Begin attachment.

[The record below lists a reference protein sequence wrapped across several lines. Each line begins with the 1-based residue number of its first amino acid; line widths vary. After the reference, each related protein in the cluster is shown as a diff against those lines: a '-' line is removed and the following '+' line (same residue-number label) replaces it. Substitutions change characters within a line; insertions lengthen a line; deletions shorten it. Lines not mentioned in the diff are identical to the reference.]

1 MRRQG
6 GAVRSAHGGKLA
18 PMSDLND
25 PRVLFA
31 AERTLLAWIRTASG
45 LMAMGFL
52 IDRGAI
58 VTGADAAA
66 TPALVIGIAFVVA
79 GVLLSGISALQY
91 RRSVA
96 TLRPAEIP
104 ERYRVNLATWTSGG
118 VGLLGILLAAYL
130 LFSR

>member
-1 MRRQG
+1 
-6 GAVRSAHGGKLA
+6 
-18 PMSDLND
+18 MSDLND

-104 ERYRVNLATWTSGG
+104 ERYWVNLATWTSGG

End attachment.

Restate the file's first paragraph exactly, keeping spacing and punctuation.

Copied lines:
[The record below lists a reference protein sequence wrapped across several lines. Each line begins with the 1-based residue number of its first amino acid; line widths vary. After the reference, each related protein in the cluster is shown as a diff against those lines: a '-' line is removed and the following '+' line (same residue-number label) replaces it. Substitutions change characters within a line; insertions lengthen a line; deletions shorten it. Lines not mentioned in the diff are identical to the reference.]